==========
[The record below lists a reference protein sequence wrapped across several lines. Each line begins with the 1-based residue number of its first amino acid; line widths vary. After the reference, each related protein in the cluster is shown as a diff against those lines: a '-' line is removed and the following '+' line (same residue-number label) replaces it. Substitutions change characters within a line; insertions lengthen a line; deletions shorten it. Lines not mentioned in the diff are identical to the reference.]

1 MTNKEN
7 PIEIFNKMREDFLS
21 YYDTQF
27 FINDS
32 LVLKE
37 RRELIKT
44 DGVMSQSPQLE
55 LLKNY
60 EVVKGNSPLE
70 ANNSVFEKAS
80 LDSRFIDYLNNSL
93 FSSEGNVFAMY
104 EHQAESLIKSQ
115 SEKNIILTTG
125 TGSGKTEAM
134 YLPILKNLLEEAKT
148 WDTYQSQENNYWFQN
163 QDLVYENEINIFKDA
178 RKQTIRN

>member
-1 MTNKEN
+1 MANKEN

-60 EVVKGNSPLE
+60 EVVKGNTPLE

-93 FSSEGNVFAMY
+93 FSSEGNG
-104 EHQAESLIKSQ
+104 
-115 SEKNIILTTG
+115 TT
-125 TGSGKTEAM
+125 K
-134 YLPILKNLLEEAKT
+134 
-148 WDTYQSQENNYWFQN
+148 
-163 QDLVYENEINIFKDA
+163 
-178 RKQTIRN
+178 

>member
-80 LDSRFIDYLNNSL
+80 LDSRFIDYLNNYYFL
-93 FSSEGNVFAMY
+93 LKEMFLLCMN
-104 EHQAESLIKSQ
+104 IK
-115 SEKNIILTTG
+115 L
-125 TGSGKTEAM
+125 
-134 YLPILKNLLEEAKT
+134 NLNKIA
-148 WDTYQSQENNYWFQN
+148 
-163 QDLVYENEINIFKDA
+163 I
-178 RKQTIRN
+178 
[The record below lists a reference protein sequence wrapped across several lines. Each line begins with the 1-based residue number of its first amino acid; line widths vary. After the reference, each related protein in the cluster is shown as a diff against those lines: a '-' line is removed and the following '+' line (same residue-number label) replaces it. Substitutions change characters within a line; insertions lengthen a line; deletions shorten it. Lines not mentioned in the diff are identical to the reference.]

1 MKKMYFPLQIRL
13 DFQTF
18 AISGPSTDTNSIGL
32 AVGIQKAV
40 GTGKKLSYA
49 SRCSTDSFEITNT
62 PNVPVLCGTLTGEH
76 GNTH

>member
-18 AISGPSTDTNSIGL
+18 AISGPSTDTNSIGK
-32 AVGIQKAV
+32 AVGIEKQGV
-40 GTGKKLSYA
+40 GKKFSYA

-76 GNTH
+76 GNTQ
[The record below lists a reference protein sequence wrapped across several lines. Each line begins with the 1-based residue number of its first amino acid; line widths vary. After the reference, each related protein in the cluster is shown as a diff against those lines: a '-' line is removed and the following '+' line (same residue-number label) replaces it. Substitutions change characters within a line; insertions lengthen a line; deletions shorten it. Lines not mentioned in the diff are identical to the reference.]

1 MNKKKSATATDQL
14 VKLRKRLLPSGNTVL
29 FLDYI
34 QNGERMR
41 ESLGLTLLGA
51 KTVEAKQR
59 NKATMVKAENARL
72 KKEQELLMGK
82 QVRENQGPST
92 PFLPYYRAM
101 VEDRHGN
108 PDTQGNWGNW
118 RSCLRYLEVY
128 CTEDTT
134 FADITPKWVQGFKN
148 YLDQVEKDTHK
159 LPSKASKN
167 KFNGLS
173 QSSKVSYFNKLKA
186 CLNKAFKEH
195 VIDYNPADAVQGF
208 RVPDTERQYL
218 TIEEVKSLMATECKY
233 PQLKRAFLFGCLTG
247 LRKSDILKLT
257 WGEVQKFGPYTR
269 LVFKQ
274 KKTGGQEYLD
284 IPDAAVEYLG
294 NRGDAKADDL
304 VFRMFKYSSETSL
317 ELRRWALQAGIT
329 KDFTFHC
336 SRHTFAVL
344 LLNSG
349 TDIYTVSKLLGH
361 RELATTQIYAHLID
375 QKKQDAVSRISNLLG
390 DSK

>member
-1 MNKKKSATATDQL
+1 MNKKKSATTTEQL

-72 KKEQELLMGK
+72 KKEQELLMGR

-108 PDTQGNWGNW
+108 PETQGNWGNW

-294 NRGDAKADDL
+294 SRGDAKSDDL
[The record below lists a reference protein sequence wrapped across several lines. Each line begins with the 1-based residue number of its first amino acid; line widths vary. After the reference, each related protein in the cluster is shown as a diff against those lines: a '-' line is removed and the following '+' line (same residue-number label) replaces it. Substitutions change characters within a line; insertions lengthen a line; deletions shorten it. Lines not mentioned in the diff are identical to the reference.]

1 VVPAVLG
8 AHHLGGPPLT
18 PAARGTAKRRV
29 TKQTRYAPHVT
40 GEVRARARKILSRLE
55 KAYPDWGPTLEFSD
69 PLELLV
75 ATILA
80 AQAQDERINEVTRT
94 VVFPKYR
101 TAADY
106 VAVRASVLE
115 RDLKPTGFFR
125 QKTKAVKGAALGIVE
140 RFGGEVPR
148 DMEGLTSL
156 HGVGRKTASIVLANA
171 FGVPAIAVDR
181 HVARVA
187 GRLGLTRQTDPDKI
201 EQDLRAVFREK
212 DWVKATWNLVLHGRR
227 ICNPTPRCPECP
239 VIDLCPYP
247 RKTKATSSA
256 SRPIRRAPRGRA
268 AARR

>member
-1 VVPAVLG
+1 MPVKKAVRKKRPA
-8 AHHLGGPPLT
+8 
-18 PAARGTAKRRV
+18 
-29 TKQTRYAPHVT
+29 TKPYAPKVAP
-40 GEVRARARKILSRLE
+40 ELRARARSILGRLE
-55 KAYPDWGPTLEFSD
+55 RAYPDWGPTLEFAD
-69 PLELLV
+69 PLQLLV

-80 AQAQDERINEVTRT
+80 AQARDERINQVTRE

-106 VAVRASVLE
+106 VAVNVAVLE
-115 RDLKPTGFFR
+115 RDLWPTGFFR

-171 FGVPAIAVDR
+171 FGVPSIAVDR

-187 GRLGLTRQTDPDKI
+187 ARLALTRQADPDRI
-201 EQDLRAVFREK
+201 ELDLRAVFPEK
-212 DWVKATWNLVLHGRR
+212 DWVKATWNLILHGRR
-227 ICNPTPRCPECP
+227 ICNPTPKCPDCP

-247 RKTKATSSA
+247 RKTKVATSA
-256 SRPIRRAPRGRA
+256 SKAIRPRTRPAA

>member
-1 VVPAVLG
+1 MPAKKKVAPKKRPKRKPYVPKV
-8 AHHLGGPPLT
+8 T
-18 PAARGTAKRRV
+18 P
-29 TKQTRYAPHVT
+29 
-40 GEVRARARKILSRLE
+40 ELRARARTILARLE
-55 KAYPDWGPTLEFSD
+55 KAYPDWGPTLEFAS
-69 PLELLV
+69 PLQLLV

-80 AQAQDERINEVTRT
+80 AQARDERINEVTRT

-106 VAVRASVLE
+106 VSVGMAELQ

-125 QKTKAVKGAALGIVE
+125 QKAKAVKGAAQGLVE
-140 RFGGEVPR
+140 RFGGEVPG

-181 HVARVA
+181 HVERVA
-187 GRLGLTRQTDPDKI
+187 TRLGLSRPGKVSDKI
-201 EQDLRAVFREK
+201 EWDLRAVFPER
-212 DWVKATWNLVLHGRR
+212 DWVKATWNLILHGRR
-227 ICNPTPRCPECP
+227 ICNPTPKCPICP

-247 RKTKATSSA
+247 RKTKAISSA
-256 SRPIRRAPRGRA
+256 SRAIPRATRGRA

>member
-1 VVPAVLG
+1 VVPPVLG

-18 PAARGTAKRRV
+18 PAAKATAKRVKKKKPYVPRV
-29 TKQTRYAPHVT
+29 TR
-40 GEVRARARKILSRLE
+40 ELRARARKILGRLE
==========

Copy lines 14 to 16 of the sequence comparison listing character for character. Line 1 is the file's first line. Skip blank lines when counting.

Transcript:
104 EHQAESLIKSQ
115 SEKNIILTTG
125 TGSGKTEAM